edited by Letizia Quintavalla
illustrations by Abel Herrero
photographs by Pietro Bertora, Michele Lamanna
translation by Christiane Suter
Mondaino, November 2006
production manager: Fabio Biondi
project coordinator: Simonetta Piscaglia
in collaboration with Paolo Brancalion, Elisa Gardini, Manuela Marcatelli
copy editor: Sabrina Raggini
layout and graphics: Lucrezia Gismondi
Size: 16 x 16 x 0,9 cm
Cover price: € 10,00
Language: Italian with consecutive French translation
An important meeting for L’arboreto Edizioni, both unexpected and precious, with the tale of Il pinguino senza frac written by Silvio D’Arzo, and with the resulting theatre play by Teatro delle Briciole. From the page to the stage and back, Limpo is a new book about a fairy tale made for the theatre and about theatre made for fairy tales; old-fashioned and contemporary flavours are intertwined in this composition: they meet and dissolve into the limbo of dramaturgy, of poetry and auteur theatre.
Another love thought that the Arboreto dedicates to Simona.
From the page to the stage and back
“When ideas come to meet you, when they come looking for you, it’s a party.” “Reading Il pinguino senza frac by SilvioD’Arzo, was like discovering a novel disguised as fairy tale. Writing the stage adaptation was challenging, in order to preserve the quantity and the beauty of the many themes touched on in this work…” “This play is about a penguin, but it is also the testimony of a nowadays rare and precious kind of group-work. For all these reasons this play has given birth to an heir in the form of a book, dedicated to all of the fans of Silvio D’Arzo, to those adults who read fairy tales to kids, and to those looking for both wellbeing and unease within theatre, because art is indispensable for living.”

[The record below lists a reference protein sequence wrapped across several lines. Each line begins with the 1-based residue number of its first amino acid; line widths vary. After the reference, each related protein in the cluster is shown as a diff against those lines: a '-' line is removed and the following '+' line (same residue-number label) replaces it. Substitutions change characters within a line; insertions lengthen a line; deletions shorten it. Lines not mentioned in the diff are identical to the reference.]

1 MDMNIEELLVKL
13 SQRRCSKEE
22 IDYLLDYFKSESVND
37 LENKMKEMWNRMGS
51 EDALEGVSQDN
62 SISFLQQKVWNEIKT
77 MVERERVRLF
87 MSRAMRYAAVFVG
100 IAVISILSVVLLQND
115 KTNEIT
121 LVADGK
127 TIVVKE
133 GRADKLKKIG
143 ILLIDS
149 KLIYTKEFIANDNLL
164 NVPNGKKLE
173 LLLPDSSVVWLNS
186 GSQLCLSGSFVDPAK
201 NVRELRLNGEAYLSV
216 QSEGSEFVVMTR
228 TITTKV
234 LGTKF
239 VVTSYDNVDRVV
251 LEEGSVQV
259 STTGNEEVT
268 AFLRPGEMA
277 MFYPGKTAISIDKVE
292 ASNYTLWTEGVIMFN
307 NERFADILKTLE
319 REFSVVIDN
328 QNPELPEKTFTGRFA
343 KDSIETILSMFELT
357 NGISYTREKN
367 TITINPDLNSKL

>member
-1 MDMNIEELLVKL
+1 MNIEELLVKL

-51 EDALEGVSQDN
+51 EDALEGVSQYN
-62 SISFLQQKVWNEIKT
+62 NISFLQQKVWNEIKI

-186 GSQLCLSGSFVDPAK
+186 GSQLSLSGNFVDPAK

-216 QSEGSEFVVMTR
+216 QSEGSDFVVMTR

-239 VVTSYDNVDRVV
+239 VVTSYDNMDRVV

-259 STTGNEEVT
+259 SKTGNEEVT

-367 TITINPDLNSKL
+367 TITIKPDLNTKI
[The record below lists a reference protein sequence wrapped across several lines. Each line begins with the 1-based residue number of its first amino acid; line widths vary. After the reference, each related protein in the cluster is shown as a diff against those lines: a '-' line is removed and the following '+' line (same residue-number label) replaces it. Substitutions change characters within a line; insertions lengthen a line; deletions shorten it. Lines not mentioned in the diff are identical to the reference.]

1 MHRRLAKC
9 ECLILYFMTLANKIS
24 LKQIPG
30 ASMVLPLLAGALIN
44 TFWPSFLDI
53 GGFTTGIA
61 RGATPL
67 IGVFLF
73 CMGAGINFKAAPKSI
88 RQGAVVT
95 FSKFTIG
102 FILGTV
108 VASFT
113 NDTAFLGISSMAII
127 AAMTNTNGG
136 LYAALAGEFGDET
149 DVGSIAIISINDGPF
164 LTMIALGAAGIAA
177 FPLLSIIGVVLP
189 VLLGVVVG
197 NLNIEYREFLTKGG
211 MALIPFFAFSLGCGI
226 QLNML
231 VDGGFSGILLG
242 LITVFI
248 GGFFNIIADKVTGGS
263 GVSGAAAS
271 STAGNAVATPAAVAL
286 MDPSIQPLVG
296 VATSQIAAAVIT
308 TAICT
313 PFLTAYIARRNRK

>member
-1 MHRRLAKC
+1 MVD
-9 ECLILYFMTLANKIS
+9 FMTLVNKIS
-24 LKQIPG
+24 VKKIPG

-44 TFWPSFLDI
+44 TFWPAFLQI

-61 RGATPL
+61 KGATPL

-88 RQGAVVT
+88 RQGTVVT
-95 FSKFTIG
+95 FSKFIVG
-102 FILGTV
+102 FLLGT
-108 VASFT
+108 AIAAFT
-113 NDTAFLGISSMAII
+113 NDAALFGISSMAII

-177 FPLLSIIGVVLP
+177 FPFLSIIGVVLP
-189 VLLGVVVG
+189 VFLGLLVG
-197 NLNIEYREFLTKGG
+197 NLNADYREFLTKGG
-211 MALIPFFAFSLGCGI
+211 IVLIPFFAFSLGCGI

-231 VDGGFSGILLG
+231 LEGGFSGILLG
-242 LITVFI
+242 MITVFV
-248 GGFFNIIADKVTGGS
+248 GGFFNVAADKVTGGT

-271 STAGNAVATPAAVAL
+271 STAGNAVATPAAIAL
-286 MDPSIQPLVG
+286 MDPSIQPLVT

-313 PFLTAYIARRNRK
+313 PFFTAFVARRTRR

Small, white, poor and with no tuxedo: Limpo is a penguin who, sad and disheartened, gets away from penguin mom and dad and ventures out into the limitless and unknown North, in search of an answer to a single question: why is he without a dress? Little by little he learns that, faced with suffering and violence, all pups and cubs as well as baby humans, cry in the same way. Disconcerted, when he eventually returns home, he sees his sadness turning into surprise, finding out he’s wearing the most elegant tuxedo ever; a sign he has reached a knowledge made of experience and courage. An unforgettable and moving adventure for adults and for children, a great lesson of life by an author who is capable of investigating the slightest shade of being different, and of showing the richness of feeling that way.
The theatre company of Teatro delle Briciole meets Silvio D’Arzo (1920-1950) – “adolescent genius” of the Italian literature, loved by Montale, Bertolucci, Bilenchi and, more recently, by Pasolini and Tondelli. In 1948 he writes Il pinguino senza frac, the story of Limpo who, born without black feathers on its back, goes through isolation, through the separation with its parents, through the pain of the world, “in order to arrive at the solidarity with the other beings, now perceived as its own kind, by virtue of having all been left out, of suffering and of not having a clear identity” (A. L. Lenzi). Limpo takes shape in Emilia – between Parma, the beating heart of Teatro delle Briciole, and Reggio Emilia, home-nest of Silvio D’Arzo. It breathes the dust of this land’s expectations and dreams and it results in the testimony of a collective work and in the throbbing theatrical speech.
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